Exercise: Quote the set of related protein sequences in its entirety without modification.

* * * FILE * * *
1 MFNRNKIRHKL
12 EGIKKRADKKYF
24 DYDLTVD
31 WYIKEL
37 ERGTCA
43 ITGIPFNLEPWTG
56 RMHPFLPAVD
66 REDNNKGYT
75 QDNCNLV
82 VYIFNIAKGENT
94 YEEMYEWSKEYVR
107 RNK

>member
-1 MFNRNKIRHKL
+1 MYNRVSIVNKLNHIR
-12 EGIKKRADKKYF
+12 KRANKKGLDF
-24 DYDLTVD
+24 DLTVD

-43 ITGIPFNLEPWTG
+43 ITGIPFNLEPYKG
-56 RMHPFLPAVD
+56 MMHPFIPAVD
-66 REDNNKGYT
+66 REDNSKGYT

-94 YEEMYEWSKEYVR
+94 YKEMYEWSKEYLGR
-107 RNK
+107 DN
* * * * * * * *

1 MFNRNKIRHKL
12 EGIKKRADKKYF
24 DYDLTVD
31 WYIKEL
37 ERGTCA
43 ITGIPFNLEPWTG
56 RMHPFLPAVD
66 REDNNKGYT
75 QDNCNLV
82 VYIFNIAKGENT
94 YEEMYEWSKEYVR
107 RNK

>member
-1 MFNRNKIRHKL
+1 MYNRVSIVNKLNHIR
-12 EGIKKRADKKYF
+12 KRANKKGLDF
-24 DYDLTVD
+24 DLTVD

-43 ITGIPFNLEPWTG
+43 ITGIPFNLEPYKG
-56 RMHPFLPAVD
+56 MMHPFIPAVD
-66 REDNNKGYT
+66 REDNSKGYT

-94 YEEMYEWSKEYVR
+94 YKEMYEWSKEYLGR
-107 RNK
+107 DN